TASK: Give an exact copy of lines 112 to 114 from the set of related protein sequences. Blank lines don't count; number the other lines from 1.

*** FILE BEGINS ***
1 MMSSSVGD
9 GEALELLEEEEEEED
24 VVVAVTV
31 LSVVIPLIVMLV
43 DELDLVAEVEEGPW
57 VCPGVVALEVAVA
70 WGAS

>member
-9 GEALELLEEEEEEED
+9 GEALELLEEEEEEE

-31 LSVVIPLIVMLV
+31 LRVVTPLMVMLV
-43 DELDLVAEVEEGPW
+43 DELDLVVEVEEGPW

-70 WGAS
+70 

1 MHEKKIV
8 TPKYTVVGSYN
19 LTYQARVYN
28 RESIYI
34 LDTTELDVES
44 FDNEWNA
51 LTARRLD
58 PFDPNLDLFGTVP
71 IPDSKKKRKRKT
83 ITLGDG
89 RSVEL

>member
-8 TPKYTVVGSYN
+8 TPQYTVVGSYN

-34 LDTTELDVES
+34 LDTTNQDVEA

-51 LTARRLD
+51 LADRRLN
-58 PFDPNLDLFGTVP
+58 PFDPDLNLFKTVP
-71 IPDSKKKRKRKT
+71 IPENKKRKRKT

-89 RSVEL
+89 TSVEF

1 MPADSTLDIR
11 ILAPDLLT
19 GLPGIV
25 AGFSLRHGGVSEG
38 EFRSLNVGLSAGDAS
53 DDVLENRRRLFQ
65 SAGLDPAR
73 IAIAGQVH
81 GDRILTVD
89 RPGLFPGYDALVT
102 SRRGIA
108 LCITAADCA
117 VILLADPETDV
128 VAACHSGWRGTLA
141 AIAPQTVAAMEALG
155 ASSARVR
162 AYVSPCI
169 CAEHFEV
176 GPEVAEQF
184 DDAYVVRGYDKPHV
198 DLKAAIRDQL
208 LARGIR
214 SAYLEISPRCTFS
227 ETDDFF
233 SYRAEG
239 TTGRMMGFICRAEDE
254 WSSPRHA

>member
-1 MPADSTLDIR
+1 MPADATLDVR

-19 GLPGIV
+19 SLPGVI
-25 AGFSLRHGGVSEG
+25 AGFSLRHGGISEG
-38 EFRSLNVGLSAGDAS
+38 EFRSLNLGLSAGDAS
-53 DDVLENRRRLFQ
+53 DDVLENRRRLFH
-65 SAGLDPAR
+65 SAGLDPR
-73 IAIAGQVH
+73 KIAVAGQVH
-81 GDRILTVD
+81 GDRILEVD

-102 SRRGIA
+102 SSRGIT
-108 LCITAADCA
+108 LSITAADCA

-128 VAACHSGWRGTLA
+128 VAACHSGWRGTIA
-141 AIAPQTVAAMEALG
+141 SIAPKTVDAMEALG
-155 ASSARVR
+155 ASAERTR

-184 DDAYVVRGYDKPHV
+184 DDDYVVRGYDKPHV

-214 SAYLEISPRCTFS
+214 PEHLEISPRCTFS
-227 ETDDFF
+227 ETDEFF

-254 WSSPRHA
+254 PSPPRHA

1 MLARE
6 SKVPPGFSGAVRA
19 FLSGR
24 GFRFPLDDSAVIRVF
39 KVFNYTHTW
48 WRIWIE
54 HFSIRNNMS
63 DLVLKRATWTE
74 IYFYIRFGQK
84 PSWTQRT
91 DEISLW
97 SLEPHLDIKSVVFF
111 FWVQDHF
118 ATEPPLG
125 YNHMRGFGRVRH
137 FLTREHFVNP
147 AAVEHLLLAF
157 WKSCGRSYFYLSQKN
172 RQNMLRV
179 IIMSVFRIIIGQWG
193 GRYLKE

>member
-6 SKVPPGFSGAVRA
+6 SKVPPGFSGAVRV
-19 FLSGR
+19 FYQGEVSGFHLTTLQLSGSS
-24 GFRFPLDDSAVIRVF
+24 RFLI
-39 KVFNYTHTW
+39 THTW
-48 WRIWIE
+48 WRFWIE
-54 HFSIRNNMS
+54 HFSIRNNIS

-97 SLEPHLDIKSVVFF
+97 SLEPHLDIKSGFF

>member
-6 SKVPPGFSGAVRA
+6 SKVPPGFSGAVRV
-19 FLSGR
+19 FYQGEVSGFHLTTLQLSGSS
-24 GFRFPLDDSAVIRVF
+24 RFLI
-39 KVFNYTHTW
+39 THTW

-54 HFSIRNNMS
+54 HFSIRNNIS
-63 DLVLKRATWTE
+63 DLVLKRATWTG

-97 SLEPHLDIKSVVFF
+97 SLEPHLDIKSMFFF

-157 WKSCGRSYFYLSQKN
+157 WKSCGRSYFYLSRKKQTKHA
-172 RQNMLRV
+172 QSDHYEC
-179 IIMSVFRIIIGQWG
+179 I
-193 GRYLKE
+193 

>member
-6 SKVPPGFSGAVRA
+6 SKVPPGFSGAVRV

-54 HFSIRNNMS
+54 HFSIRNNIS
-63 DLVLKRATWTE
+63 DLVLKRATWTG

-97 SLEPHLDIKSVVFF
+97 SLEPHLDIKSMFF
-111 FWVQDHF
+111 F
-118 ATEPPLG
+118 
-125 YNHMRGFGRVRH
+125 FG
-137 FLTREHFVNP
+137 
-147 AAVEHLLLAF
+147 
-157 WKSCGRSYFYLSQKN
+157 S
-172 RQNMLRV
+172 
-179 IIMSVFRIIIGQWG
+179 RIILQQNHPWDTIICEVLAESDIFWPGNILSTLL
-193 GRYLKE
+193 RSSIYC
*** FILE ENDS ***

84 PSWTQRT
91 DEISLW
97 SLEPHLDIKSVVFF